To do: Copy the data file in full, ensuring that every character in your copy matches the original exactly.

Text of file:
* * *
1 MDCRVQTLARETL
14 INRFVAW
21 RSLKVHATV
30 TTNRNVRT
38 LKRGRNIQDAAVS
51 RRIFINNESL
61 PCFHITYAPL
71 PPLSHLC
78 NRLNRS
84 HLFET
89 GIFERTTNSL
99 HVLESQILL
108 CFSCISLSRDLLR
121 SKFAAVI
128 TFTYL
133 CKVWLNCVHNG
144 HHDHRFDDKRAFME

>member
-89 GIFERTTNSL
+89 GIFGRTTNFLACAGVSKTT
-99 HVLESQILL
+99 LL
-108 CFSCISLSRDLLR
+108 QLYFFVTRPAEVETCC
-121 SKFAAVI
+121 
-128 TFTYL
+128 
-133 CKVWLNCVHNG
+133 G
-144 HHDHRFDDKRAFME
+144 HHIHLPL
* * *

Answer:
1 MDCRVQTLARETL
14 INRFVAW
21 RSLKVHATV
30 TTNRNVRT
38 LKRGRNIQDAAVS
51 RRIFINNESL
61 PCFHITYAPL
71 PPLSHLC
78 NRLNRS
84 HLFET
89 GIFERTTNSL
99 HVLESQILL
108 CFSCISLSRDLLR
121 SKFAAVI
128 TFTYL
133 CKVWLNCVHNG
144 HHDHRFDDKRAFME

>member
-89 GIFERTTNSL
+89 GIFGRTTNFLACAGVSKTT
-99 HVLESQILL
+99 LL
-108 CFSCISLSRDLLR
+108 QLYFFVTRPAEVETCC
-121 SKFAAVI
+121 
-128 TFTYL
+128 
-133 CKVWLNCVHNG
+133 G
-144 HHDHRFDDKRAFME
+144 HHIHLPL